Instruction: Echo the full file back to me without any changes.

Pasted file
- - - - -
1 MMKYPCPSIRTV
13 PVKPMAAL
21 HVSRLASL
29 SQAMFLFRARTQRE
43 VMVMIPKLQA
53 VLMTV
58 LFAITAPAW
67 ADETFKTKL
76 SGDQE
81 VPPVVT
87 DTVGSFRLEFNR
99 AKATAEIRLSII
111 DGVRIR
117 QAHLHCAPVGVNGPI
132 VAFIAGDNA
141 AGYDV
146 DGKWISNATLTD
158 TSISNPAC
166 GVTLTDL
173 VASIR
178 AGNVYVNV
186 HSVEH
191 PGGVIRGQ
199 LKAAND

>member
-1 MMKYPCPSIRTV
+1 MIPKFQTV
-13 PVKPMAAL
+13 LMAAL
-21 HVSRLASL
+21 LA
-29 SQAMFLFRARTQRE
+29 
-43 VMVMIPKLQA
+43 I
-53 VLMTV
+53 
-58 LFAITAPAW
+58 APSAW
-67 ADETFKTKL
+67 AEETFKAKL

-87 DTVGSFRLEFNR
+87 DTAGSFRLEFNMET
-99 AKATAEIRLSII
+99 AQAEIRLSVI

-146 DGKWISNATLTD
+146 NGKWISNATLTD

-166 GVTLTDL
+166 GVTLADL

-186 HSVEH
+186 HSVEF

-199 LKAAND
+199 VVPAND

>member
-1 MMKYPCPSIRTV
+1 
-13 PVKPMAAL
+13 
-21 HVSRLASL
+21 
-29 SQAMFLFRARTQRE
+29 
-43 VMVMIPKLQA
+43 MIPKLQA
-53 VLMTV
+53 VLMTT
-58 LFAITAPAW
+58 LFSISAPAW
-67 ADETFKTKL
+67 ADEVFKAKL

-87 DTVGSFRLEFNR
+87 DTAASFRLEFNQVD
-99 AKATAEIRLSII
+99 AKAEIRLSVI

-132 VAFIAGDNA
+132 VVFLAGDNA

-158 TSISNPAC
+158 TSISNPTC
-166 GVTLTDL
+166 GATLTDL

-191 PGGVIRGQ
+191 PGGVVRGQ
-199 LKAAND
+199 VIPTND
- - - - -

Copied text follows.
1 MMKYPCPSIRTV
13 PVKPMAAL
21 HVSRLASL
29 SQAMFLFRARTQRE
43 VMVMIPKLQA
53 VLMTV
58 LFAITAPAW
67 ADETFKTKL
76 SGDQE
81 VPPVVT
87 DTVGSFRLEFNR
99 AKATAEIRLSII
111 DGVRIR
117 QAHLHCAPVGVNGPI
132 VAFIAGDNA
141 AGYDV
146 DGKWISNATLTD
158 TSISNPAC
166 GVTLTDL
173 VASIR
178 AGNVYVNV
186 HSVEH
191 PGGVIRGQ
199 LKAAND

>member
-1 MMKYPCPSIRTV
+1 MIPKFQTV
-13 PVKPMAAL
+13 LMAAL
-21 HVSRLASL
+21 LA
-29 SQAMFLFRARTQRE
+29 
-43 VMVMIPKLQA
+43 I
-53 VLMTV
+53 
-58 LFAITAPAW
+58 APSAW
-67 ADETFKTKL
+67 AEETFKAKL

-87 DTVGSFRLEFNR
+87 DTAGSFRLEFNMET
-99 AKATAEIRLSII
+99 AQAEIRLSVI

-146 DGKWISNATLTD
+146 NGKWISNATLTD

-166 GVTLTDL
+166 GVTLADL

-186 HSVEH
+186 HSVEF

-199 LKAAND
+199 VVPAND

>member
-1 MMKYPCPSIRTV
+1 
-13 PVKPMAAL
+13 
-21 HVSRLASL
+21 
-29 SQAMFLFRARTQRE
+29 
-43 VMVMIPKLQA
+43 MIPKLQA
-53 VLMTV
+53 VLMTT
-58 LFAITAPAW
+58 LFSISAPAW
-67 ADETFKTKL
+67 ADEVFKAKL

-87 DTVGSFRLEFNR
+87 DTAASFRLEFNQVD
-99 AKATAEIRLSII
+99 AKAEIRLSVI

-132 VAFIAGDNA
+132 VVFLAGDNA

-158 TSISNPAC
+158 TSISNPTC
-166 GVTLTDL
+166 GATLTDL

-191 PGGVIRGQ
+191 PGGVVRGQ
-199 LKAAND
+199 VIPTND